Edit: Originally this post was written to be a workaround for Tailscale routing all DNS traffic over its own link when you configured it to push out existing DNS Server IPs. This turned out to be a bad assumption on my part. Thanks to apenwarr for helping me understand that shouldn’t be the case, and encouraging me to debug it properly rather than making assumptions.
Naturally it turned out to be a PEBKAC. I’d pushed out
22.214.171.124 as the DNS Server IP which is a nameserver rather than a forwarder. This in turn meant people were getting empty answers back to DNS queries, which stopped once they quit tailscale. (Go figure, Tailscale removes the resolver from the network stack when it quits.) The post has been updated to remove that invalid assumption. 🤦🏻♂️
Imagine we have a fleet of machines sat in a private network somewhere on a
172.16.20.20/24 IP range, with entries pointing at them published on public DNS servers. Eg,
dig +short workhorse.fake.tld returns
Initially this all works swimmingly, until someone comes along that is using a DNS forwarder that with DNS rebinding protection enabled. Daniel Miessler has a wonderfully succinct explanation on his blog about DNS Rebinding attacks, but to protect against it you stop your resolver returning answers to DNS queries from public servers which resolve to IP addresses within standard internal network ranges. (ie, rfc1918.)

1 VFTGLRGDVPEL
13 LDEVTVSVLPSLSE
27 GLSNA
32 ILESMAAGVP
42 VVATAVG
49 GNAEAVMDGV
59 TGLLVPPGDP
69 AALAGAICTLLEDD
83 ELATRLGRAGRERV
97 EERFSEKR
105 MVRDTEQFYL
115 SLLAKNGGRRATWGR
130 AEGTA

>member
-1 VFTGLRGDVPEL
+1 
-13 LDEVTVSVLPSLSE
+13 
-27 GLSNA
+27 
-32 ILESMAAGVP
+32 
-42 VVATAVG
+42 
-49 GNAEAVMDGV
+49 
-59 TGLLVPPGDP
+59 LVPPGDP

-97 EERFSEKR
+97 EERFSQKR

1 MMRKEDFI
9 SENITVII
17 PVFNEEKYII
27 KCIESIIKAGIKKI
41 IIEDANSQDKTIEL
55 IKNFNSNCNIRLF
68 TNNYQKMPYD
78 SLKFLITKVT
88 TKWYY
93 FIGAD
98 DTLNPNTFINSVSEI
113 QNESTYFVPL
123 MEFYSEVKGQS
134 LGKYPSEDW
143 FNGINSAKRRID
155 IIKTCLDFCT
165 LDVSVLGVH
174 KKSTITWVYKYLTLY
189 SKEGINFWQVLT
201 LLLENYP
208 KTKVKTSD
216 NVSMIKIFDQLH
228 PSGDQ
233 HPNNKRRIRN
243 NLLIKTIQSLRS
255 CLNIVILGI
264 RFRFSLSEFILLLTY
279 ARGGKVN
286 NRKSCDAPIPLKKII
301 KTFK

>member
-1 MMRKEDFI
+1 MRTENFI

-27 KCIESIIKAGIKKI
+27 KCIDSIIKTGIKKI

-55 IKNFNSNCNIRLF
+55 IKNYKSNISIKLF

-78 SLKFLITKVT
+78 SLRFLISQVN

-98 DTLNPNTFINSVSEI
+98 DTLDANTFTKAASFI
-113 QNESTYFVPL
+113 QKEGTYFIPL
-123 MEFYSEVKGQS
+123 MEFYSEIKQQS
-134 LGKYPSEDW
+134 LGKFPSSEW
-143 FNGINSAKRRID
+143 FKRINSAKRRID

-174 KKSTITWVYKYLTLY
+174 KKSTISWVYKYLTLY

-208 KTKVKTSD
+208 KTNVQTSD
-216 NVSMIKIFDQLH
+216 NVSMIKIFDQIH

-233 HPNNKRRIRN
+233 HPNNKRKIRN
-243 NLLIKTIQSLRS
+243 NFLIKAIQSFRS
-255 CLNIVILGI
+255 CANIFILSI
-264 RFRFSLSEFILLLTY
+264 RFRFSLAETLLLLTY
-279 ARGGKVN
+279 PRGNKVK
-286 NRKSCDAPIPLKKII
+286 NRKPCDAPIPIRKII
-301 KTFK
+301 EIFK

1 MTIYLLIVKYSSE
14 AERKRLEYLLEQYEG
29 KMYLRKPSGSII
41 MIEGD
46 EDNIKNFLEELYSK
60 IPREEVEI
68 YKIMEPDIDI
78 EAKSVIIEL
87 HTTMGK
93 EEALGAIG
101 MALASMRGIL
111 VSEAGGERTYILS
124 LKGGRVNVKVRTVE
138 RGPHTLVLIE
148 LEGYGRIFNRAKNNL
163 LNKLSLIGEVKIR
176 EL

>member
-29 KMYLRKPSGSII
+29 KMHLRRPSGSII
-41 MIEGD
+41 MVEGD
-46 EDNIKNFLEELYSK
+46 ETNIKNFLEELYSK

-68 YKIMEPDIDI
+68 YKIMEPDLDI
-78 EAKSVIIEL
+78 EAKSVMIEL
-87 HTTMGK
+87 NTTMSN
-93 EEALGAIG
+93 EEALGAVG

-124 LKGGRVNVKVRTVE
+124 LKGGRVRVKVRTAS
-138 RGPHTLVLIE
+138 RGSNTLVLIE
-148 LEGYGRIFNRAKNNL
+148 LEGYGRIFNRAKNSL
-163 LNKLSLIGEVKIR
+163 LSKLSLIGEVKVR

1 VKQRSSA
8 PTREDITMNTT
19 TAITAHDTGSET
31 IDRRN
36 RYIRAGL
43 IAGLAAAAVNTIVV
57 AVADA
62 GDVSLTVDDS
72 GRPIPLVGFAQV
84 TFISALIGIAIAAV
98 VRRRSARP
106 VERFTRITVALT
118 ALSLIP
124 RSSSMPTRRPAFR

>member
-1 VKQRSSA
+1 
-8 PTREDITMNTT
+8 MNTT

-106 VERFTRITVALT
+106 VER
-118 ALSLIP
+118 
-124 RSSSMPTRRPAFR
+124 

This means for those users they can successfully connect to our Tailscale network and access everything by IPs directly, but can’t access any of the internal infrastructure by hostname. eg,
dig +short workhorse.fake.tld will return an empty answer for them.
Once we figured out the root cause of that, for workarounds we figured we could either run a DNS forwarder within our own infrastructure, or get all our staff to change their home DNS settings and hope they were never on locked down networks ever again.
We chose the former, and thankfully dnsmasq is really easy to configure in this fashion and we already have a node which is acting as the tailscale subnet relay, so we dropped the following config in
/etc/dnsmasq.conf on there:
# Only listen for requests from VPN/local for debugging interface=tailscale0 interface=lo # Google DNS server=126.96.36.199 server=188.8.131.52 # Quad9 server=184.108.40.206 # Cloudflare server=220.127.116.11 server=18.104.22.168 # Race all servers to see which wins all-servers # Try and stop DNS rebinding, except where we expect it to happen bogus-priv stop-dns-rebind rebind-localhost-ok rebind-domain-ok=/fake.tld/ domain-needed filterwin2k no-poll no-resolv cache-size=10000
One quick puppet run later, and our Tailscale subnet relays are happily running both tailscale and dnsmasq, serving out answers as fast as they can to other Tailscale nodes. Add port 53 to the Tailscale ACL and away we went.